Question mark

Following the sanctioning of the Good Box restructuring plan (RP) it seems the answer is yes. This might sound surprising to those familiar with schemes of arrangement, because that outcome is at odds with the long-standing decision in Re Savoy Hotels.

For those less familiar with schemes and scheme case law, the court declined to sanction the Savoy scheme because the company did not approve it, consequently the judge found that the court had no jurisdiction to sanction it.

In Good Box the position was somewhat different from your “usual” RP or scheme, because firstly the RP had been proposed (and drafted) by a creditor and secondly the company was in administration. Although the administrators said that their position was neutral, they did vote against the RP (and some might say that by doing that they were effectively opposing it).

Did the court therefore have had jurisdiction to sanction the RP when one of the parties to the compromise (the company) did not consent, or at least did not positively consent to it and in fact had voted against it?

Although RPs are new, it was envisaged that the courts would draw on case law relating to schemes when considering whether to sanction an RP, and it is evident from the RP judgments we have seen, that judges have done so. So, although Savoy Hotels is a case concerning a scheme the principles ought to apply to RPs as well – meaning that the company has to consent to the plan.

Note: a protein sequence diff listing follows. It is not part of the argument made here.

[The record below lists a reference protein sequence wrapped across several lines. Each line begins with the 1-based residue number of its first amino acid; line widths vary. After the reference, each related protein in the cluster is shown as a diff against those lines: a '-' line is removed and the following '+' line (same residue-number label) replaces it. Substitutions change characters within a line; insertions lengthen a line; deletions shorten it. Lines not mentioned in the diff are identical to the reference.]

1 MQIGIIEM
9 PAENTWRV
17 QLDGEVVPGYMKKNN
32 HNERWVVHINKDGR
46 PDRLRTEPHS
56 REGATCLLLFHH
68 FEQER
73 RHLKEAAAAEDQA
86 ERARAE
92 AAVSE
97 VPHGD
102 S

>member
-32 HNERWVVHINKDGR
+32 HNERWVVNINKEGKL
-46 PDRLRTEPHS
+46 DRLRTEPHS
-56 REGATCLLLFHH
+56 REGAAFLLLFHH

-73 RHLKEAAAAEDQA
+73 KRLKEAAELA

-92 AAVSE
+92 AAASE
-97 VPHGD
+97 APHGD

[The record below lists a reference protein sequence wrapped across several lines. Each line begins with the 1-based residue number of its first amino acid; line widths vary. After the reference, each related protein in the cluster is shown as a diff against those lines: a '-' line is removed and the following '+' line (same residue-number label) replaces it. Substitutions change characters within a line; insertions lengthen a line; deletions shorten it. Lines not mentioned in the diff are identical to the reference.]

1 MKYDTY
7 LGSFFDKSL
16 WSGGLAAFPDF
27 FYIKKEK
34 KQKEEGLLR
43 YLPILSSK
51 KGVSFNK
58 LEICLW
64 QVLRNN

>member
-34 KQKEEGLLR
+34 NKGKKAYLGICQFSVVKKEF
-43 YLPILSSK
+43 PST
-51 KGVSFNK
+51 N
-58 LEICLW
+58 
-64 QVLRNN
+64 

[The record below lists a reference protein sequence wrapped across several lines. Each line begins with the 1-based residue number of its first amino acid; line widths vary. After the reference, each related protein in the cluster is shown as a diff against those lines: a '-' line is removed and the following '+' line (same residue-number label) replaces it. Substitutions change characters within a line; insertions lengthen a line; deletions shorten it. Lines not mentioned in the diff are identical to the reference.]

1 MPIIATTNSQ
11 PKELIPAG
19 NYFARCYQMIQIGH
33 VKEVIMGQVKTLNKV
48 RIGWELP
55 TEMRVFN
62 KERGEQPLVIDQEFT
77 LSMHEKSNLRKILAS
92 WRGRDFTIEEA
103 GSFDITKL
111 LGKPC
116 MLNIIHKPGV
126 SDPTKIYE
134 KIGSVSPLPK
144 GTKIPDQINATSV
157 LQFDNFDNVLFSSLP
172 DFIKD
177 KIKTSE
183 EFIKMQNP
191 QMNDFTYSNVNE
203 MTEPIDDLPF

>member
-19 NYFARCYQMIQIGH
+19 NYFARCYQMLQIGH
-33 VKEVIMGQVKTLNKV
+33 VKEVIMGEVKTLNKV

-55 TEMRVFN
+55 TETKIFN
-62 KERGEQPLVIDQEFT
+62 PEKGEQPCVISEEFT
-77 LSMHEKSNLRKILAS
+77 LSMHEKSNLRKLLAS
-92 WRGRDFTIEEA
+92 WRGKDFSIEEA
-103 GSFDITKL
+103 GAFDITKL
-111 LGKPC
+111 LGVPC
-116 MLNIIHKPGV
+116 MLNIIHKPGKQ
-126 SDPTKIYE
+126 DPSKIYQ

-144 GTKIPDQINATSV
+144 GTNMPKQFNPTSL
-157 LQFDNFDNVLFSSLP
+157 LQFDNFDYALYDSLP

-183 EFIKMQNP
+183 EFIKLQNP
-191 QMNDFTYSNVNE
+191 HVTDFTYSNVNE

In fact, the judge acknowledged this in Good Box confirming that it is a requirement for the company to consent to a plan proposed under Part 26A.

So, at first glance and in light of Savoy, the court did not have jurisdiction to sanction the Good Box RP, so how did the court navigate this?

The solution was for the court to order that the administrators consent to the RP under the court’s inherent jurisdiction. It is also worth noting that the administrators appeared to be happy to be guided by the court about what they should do.

After considering whether there were any interests in the company that needed protecting by the company remaining in administration and getting comfortable that there were not, the judge ordered the company (through its administrators) to consent to the plan. This then in turn enabled the court to sanction the RP.

Aside from negotiating Savoy Hotels the court was also asked to exercise its RP powers to cram down a group of dissenting creditors, namely the convertible loan note holders which included the Future Fund/British Business Bank that was owed c£9.5m. It did so with little difficulty, having determined that the conditions for cram down were met.

Given the unusual facts and circumstances of this case, it is unlikely that we will see many RPs where the court is asked to sanction the plan without the active consent or participation of the company.  That said this case is certainly helpful in several respects. It demonstrates:

  • that the regional courts are equally prepared to deal with RPs as the London courts;
  • that judges are willing to take a pragmatic approach (we saw this in the Houst case as well);
  • that in the right circumstances a creditor led RP can achieve sanction;
  • that the courts are not afraid to exercise the cross-class cram-down power provided the conditions are met – to date we have seen HMRC, landlords and the British Business Bank being crammed down; and
  • that the paperwork in support of an RP does not need to run to hundreds of pages provided creditors have the right information before them.